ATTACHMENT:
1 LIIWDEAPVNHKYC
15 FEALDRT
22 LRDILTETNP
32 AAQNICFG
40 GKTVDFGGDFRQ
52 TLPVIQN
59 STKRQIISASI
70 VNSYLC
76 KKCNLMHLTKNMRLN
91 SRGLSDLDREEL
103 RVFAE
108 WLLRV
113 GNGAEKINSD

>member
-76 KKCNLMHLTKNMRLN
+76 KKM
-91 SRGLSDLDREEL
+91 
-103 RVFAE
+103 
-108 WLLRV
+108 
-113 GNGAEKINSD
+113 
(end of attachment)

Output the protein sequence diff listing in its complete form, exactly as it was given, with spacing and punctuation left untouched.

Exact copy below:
1 LIIWDEAPVNHKYC
15 FEALDRT
22 LRDILTETNP
32 AAQNICFG
40 GKTVDFGGDFRQ
52 TLPVIQN
59 STKRQIISASI
70 VNSYLC
76 KKCNLMHLTKNMRLN
91 SRGLSDLDREEL
103 RVFAE
108 WLLRV
113 GNGAEKINSD

>member
-76 KKCNLMHLTKNMRLN
+76 KKM
-91 SRGLSDLDREEL
+91 
-103 RVFAE
+103 
-108 WLLRV
+108 
-113 GNGAEKINSD
+113 